This unique addition to reference literature provides an introduction to the major concepts and contemporary issues that are essential for students of environmental science and environmental studies to know. With over 200 entries authored by world-class names like Anthony Brazel, John Day and Edward Keller, this text is divided into six sections: Environmental Science, Environments, Paradigms & Concepts, Processes & Dynamics, Scales & Techniques, and Environmental Issues.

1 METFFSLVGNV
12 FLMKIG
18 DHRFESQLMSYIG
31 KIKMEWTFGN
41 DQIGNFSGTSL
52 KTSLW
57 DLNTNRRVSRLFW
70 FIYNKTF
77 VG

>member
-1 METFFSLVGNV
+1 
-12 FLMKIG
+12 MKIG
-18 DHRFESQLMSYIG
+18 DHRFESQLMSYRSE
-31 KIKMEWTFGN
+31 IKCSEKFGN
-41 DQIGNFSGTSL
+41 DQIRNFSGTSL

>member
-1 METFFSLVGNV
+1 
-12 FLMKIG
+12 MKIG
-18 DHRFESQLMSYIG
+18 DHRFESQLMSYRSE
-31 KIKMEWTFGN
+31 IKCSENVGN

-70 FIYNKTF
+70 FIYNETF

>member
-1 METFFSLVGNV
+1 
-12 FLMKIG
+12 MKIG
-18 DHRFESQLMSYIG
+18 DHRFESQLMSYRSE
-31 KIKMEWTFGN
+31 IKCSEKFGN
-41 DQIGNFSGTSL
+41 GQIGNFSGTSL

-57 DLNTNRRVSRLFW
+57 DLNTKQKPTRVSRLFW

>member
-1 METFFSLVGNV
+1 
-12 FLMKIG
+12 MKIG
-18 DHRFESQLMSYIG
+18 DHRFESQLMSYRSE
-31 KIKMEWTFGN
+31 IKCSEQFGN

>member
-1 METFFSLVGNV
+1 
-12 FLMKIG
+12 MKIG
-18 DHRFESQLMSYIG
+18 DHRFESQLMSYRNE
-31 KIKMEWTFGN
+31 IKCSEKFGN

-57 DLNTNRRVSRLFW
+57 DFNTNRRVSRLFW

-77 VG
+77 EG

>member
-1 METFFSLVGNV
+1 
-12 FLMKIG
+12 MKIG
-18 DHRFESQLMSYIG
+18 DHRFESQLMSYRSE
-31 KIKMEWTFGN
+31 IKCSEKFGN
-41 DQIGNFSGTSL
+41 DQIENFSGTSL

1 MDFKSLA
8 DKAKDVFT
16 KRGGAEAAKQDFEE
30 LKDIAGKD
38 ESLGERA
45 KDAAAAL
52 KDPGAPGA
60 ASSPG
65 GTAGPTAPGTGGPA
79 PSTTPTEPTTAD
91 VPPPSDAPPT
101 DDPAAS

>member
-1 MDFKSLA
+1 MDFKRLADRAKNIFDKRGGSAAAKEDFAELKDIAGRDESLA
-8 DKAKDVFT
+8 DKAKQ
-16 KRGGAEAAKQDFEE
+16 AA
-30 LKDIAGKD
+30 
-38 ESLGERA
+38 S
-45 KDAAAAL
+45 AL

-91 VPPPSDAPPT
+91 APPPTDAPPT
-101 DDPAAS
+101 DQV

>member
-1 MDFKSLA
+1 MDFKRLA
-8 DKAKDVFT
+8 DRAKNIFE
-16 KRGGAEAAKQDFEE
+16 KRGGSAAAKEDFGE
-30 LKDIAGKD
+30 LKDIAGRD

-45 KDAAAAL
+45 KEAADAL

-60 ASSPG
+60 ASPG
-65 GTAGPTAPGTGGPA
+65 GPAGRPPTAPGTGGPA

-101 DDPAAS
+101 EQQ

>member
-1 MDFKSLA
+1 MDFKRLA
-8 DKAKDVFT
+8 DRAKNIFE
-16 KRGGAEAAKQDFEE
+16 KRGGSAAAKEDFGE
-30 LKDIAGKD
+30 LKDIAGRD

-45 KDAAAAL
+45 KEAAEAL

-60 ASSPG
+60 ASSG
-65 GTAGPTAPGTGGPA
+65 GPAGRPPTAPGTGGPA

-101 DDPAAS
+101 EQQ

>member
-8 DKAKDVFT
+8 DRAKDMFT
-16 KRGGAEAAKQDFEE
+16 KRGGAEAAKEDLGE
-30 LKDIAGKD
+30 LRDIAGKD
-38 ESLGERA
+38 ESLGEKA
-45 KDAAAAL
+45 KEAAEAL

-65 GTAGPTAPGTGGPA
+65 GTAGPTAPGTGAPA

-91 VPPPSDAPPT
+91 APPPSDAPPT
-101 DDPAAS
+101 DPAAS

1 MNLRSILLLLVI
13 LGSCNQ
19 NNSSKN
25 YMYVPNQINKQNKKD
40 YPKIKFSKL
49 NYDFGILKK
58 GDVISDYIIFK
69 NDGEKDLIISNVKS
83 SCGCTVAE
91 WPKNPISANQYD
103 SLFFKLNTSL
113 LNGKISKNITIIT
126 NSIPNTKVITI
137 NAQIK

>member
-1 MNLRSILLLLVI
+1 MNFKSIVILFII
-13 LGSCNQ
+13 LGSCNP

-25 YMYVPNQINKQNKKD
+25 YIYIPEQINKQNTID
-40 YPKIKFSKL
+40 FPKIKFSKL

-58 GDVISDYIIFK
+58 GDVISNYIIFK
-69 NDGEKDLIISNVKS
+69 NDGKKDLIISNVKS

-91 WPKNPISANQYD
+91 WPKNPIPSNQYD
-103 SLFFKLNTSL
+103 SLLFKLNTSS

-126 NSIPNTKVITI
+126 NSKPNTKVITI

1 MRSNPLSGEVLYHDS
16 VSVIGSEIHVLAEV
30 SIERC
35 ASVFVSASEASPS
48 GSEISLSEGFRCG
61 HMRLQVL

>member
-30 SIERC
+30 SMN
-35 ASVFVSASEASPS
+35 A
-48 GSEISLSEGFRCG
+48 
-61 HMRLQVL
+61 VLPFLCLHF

Process-form relationships refer to those links between physical and biochemical processes that cause change at or near the surface of the Earth to the form of the land. For example, runoff from precipitation over the land is concentrated in channels that eventually form rivers that flow to the sea. The running water is a process that interacts with materials such as sand and gravel that self-organize to form the bed and banks of a stream system. The flowing water modifies and forms the river channel, but the river channel itself organizes to control the flow that causes deposition and erosion of materials at varying locations along the river. When the relationships between process and form are investigated, the chicken-and-egg paradox soon appears. ...